Howl of the Day: May 3, 2016
Veteran political commentator and online media all-star, Andrew Sullivan, emerged from semi-retirement yesterday, firing broadsides. In an article for New York Magazine, Sullivan mounted an impassioned defense of elitism in America, arguing that the ever-greater democratization of American society and politics has made the nation ripe for tyranny.
Beginning with a reading of Plato and culminating in an assault on Trump, Sullivan warns against the rise of populist anti-establishment politics. To him, Trump is a demagogue, a tyrant-in-waiting of the type that Plato identified as particularly likely to emerge in excessively democratic regimes. Sullivan’s conclusion is that the possibility of a Trump Presidency is an “extinction-level event” for liberal democracy in America.
One of the most striking features of the piece is that it highlights and applauds the extent to which the US mixed regime includes democratic and non-democratic elements. Unlike many writers, who soft-pedal this point, by speaking of the US as an “indirect” or “representative” democracy, Sullivan embraces the idea that there is an elitist (oligarchic or aristocratic) element to the regime that serves as a counter-balance to its democratic side.
He makes the compelling case that some measure of elitism is necessary in the regime, but his article is short on details of how exactly this can work now that the traditional elite has been disassembled and elitism itself has become so suspect. Indeed, Sullivan himself speaks approvingly of the disintegration of various old elite institutions, such as Party machines or old-boys networks. But given the collapse of the old order, what content can elitism have going forward?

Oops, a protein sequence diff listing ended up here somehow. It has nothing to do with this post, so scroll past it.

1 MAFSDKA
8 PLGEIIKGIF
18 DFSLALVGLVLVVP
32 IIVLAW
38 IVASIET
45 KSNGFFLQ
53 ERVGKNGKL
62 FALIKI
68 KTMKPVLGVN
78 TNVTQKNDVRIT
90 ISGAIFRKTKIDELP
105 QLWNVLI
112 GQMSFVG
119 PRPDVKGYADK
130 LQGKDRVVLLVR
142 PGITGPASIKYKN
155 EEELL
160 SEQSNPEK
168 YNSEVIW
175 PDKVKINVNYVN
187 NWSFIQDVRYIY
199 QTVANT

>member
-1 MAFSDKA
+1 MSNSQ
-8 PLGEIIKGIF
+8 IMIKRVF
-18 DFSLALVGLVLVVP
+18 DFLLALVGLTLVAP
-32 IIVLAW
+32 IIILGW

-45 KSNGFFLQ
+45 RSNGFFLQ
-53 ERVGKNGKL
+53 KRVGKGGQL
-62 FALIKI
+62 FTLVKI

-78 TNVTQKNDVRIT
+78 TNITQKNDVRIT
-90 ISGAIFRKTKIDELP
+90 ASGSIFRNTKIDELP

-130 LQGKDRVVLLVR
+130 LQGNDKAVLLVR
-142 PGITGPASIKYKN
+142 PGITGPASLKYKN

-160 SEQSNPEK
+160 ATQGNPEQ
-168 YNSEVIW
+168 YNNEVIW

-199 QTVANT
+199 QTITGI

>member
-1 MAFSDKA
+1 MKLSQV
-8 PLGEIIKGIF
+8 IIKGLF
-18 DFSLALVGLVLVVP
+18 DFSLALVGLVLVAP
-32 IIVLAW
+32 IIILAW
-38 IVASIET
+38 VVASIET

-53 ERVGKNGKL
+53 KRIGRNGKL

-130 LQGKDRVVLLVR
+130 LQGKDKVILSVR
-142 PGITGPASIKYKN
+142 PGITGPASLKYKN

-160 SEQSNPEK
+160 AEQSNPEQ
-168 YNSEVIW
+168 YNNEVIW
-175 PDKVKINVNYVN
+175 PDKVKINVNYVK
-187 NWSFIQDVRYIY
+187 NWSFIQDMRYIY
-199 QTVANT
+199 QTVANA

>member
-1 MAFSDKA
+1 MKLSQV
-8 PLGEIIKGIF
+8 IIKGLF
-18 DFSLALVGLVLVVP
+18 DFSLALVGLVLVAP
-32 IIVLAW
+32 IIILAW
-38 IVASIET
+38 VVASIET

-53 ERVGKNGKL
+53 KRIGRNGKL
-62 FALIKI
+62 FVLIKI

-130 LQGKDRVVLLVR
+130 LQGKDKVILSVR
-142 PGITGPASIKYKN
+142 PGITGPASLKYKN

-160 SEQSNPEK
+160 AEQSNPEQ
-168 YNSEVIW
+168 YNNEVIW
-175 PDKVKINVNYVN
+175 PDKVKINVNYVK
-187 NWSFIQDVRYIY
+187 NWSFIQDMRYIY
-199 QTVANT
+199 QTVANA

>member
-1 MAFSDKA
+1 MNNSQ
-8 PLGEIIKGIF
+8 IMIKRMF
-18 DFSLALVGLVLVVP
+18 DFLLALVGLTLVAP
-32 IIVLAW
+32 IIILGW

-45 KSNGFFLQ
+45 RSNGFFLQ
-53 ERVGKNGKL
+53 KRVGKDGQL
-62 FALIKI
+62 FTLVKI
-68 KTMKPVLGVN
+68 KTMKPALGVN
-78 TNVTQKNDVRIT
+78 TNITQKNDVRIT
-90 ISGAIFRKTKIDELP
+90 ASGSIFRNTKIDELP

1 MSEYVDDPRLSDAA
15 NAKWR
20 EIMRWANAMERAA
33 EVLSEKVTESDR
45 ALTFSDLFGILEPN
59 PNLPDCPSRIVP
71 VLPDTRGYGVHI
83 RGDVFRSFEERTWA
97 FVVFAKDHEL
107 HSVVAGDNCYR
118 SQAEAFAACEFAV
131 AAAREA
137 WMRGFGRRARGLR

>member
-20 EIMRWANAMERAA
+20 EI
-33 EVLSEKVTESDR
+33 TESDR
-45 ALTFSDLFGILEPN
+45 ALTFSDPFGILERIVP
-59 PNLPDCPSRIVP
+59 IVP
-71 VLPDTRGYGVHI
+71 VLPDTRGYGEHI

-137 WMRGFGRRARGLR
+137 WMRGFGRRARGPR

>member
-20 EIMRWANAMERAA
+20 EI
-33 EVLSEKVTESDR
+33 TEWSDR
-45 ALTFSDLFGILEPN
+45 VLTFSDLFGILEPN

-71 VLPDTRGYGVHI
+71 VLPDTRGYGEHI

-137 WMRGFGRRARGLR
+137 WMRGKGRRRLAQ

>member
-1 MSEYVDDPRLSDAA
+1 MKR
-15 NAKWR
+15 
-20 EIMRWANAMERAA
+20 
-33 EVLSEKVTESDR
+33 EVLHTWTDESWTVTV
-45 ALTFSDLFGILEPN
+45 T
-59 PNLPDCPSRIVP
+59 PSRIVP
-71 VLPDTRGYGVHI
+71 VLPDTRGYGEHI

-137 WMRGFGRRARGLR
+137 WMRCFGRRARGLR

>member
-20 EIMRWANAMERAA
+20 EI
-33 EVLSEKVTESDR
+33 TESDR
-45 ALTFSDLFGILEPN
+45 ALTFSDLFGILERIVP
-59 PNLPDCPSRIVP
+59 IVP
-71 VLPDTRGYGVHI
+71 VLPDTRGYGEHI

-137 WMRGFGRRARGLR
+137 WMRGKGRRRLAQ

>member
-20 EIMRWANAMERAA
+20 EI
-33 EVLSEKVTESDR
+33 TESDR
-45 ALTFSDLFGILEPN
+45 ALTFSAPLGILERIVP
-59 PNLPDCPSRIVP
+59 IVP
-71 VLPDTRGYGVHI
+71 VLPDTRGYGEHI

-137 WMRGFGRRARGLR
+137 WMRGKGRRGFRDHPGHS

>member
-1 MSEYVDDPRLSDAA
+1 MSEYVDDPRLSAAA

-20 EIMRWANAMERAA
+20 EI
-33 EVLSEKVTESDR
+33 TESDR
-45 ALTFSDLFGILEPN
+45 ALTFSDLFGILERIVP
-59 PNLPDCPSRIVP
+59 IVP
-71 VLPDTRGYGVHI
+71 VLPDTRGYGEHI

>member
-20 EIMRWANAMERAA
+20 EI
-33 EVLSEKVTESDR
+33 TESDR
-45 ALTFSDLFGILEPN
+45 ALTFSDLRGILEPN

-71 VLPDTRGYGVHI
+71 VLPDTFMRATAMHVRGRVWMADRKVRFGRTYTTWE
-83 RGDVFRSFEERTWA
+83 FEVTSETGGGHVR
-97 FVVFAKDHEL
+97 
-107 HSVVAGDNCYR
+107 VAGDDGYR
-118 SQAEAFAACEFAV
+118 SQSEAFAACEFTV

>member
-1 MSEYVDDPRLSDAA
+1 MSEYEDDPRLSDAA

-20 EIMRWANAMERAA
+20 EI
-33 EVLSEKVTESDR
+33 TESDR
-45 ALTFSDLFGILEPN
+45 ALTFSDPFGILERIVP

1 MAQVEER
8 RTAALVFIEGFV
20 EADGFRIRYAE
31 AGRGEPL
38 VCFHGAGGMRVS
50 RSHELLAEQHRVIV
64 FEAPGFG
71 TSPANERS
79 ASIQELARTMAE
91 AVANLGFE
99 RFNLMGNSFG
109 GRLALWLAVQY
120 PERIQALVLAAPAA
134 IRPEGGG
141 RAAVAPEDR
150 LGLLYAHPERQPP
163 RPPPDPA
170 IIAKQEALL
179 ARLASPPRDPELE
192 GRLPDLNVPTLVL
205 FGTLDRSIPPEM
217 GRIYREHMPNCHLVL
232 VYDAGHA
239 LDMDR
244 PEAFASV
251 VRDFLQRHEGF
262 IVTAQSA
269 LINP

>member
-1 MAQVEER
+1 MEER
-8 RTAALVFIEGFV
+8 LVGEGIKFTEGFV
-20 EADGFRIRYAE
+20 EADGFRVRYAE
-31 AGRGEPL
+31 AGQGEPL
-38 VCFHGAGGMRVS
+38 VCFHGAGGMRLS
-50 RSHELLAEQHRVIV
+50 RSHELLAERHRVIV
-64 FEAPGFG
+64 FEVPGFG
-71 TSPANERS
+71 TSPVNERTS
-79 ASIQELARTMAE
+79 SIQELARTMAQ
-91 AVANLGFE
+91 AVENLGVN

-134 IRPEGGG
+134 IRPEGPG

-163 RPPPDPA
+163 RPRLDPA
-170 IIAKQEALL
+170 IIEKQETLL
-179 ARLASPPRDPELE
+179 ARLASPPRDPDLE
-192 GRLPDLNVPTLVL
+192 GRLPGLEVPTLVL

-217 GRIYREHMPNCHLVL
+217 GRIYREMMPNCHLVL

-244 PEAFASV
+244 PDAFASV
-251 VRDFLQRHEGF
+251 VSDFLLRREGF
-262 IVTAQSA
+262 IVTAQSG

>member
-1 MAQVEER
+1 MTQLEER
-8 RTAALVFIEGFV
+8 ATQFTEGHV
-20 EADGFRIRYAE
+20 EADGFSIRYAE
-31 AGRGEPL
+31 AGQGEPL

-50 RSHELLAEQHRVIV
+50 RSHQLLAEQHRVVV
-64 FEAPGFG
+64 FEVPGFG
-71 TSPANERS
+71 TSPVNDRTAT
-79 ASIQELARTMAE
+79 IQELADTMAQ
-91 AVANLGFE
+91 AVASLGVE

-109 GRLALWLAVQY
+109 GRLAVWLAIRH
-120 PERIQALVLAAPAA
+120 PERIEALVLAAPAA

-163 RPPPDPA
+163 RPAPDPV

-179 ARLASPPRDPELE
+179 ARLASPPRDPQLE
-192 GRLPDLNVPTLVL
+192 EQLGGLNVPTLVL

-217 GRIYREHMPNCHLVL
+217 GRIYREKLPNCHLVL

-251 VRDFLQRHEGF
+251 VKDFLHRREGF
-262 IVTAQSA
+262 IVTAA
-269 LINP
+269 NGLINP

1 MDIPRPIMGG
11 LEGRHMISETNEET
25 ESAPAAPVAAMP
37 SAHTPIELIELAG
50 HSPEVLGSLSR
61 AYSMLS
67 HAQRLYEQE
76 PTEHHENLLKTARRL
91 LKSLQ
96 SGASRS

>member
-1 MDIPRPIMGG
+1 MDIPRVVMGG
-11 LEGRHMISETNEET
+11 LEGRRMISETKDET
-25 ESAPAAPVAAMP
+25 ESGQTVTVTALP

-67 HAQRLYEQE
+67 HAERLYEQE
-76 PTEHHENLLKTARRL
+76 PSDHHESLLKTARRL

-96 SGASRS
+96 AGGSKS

As for Trump being the face of tyranny, which is the ultimate claim of the piece, Sullivan seems to be stretching. He does a great job of pointing out how tyranny could possibly or even probably arise in the United States. He also does a magnificent job of skewering Trump, pointing to the tyrannical elements within both his soul and campaign. But the combination of the two is less than persuasive, as is the description of Trump as a neo-fascist.
To paint Trump as a serious threat to American democracy, Sullivan largely dismisses the checks and balances that would restrain Trump, should he be elected President. He points out that Trump is not interested in playing by the rules as written. Which is fair enough. But Trump’s thuggish intimations of violence are a far cry from actually being able to rule by force. In Plato’s account of the collapse of democracy into tyranny, one of the key moments is when the tyrant asks for a bodyguard. Given the size of Greek polises, even a small armed guard could be enough to shift the balance of power decisively. But a vast republic is not so easily moved. Trump’s bouncers are no army of Brownshirts, and even if his supporters were willing to take up arms on his behalf, America is not as fragile as the Weimar Republic.